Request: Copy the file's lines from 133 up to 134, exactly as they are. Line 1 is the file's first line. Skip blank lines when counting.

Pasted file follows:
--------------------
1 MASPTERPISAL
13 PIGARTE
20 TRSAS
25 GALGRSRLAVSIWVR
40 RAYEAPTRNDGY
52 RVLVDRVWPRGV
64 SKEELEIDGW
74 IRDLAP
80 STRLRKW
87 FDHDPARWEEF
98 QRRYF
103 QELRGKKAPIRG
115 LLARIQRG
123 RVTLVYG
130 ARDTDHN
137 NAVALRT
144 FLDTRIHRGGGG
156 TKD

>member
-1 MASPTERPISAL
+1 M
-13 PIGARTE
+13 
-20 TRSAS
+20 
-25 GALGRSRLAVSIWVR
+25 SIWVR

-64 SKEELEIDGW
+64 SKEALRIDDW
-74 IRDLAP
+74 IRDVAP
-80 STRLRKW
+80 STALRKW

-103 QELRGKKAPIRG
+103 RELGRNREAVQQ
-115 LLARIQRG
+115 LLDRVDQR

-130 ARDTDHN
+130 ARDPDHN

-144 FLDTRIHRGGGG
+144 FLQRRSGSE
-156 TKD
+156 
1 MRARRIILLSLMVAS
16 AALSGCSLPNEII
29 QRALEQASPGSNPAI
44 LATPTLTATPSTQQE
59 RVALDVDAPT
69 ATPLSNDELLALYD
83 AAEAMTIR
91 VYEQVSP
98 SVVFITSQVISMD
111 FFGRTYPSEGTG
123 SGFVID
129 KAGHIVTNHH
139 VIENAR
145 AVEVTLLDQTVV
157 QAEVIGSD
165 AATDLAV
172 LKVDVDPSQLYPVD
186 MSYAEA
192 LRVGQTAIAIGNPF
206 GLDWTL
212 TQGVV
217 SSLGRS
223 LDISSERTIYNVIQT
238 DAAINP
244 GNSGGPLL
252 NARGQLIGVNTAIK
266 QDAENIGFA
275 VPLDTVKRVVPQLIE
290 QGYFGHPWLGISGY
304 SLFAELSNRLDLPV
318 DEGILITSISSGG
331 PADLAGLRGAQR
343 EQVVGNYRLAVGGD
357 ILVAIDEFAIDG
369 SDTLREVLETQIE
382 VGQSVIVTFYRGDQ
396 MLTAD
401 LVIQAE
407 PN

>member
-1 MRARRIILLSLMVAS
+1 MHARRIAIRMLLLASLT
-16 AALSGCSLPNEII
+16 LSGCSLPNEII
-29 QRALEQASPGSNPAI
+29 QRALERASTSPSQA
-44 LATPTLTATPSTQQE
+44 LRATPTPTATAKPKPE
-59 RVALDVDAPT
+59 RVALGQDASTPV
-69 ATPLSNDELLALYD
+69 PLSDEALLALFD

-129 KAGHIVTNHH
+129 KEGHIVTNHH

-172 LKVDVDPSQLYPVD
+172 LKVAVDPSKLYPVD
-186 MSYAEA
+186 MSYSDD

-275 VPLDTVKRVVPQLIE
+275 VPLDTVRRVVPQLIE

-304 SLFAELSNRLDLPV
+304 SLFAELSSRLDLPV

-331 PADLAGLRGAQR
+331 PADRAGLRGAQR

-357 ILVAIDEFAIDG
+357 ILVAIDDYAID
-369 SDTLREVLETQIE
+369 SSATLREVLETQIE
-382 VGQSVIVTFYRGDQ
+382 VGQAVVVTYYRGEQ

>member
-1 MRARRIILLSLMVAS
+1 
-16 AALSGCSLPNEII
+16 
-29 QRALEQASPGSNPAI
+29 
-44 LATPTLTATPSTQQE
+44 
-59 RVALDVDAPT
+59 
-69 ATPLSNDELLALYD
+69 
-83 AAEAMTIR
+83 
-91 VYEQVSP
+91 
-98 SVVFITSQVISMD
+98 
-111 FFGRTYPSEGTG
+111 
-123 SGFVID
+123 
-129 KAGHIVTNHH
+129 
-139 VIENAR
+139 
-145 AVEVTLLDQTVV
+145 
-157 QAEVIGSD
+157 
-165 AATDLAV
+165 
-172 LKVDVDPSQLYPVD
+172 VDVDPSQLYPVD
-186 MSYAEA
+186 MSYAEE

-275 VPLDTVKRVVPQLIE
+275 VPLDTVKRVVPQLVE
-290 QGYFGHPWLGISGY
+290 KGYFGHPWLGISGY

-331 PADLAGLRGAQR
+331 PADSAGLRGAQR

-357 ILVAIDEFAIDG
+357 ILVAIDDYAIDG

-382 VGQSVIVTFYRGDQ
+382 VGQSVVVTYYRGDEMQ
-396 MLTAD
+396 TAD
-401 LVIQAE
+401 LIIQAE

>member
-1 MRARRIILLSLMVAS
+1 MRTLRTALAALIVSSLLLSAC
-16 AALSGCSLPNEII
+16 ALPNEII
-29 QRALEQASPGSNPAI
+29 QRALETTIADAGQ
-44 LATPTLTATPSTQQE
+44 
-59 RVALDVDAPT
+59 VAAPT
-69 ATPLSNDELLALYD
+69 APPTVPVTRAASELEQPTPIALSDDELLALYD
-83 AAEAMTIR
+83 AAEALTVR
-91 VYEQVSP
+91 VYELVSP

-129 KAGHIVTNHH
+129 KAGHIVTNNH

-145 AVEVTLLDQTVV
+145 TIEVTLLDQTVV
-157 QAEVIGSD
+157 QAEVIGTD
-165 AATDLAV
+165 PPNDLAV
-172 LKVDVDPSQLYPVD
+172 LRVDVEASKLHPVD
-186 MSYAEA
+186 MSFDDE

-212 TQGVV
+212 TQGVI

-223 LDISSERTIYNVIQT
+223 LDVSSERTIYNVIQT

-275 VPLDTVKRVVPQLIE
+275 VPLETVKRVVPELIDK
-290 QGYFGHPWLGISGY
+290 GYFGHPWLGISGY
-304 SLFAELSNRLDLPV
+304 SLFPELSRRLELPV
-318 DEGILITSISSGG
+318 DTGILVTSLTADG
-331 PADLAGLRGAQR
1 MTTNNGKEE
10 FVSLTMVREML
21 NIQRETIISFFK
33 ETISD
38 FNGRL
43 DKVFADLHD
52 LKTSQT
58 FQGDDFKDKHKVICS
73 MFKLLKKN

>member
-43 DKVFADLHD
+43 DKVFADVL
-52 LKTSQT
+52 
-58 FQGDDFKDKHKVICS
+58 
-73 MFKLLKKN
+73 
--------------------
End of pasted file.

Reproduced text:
-111 FFGRTYPSEGTG
+111 